Isn't the point of capitalism that you're supposed to fix that yourself instead of bribing a politician to do it for you? The software industry already has a lot of special rights that should have been taken away long ago (beginning with that "it's not a sale, it's a license" crap), they don't need more.

Re:Morons. (0, Offtopic)

Stardate (13547) | more than 8 years ago | (#14230087)

But put themselves in your position: do YOU really want to do work? I hate work, like whazzisname in Office Space. Well, I don't HATE it actually, i kind of like it.. but then again I spent 3/5 days administrating Unix/Linux servers, and only 2/5 doing Windows. :)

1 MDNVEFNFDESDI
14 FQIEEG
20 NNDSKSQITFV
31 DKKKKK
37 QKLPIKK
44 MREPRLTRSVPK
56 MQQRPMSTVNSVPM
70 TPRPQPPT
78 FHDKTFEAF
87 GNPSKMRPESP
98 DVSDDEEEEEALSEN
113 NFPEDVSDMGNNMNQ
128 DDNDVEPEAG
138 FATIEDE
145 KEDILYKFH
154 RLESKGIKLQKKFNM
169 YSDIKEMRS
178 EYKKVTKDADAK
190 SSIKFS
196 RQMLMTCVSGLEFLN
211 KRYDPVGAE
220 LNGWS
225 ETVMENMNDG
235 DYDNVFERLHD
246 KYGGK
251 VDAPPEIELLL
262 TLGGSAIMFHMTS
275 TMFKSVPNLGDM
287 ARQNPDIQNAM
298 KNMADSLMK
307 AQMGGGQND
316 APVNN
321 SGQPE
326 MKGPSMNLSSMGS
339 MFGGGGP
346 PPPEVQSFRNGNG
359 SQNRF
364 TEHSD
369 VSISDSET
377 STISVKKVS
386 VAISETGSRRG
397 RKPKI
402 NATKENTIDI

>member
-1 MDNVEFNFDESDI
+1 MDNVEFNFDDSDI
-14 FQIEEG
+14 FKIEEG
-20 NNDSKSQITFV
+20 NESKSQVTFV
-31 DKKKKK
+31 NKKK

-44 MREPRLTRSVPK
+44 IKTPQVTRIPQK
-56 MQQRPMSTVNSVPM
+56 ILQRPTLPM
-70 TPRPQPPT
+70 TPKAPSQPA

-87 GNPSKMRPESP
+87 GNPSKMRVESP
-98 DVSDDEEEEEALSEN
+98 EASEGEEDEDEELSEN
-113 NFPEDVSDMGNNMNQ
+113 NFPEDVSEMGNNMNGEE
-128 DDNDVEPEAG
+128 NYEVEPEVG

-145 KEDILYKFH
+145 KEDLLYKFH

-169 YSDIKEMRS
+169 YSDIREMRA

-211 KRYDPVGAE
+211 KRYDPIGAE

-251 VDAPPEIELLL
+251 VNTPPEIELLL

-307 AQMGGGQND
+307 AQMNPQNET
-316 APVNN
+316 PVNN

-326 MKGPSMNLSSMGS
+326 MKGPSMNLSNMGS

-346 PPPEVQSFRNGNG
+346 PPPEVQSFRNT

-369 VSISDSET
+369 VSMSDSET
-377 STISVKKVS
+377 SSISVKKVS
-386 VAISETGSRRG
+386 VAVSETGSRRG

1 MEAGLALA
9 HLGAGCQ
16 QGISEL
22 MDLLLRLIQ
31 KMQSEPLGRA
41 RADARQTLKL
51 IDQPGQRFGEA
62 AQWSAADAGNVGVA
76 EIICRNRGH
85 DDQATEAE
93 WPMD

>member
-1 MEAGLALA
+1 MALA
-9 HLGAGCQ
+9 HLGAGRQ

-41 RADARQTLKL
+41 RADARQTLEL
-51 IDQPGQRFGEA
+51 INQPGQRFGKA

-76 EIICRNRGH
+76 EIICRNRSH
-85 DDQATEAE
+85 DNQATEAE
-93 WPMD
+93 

in any case if i won the lottery i'd still never go to work. Everyone working at these game companies must feel the same way..

Re:Morons. (2, Informative)

ZephyrXero (750822) | more than 8 years ago | (#14230127)

Well if legislators have any sense they'll just laugh at them when they try to take away yet more rights of fair use from the public...but unfortunately, a large portion of Slashdotters (self included) live in America where we aren't so fortunate.

Re:Morons. (1)

BrokenHalo (565198) | more than 8 years ago | (#14233146)

...but unfortunately, a large portion of Slashdotters (self included) live in America where we aren't so fortunate.

Indeed - but many of the remainder live in countries such as Australia and Britain where the respective administrations are equally content to follow suit. While we continue to vote for politicians who are prepared to soil their noses by bottom-feeding amongst the corporate community, this problem just isn't going to go away.

Re:Morons. (2, Insightful)

tdemark (512406) | more than 8 years ago | (#14230213)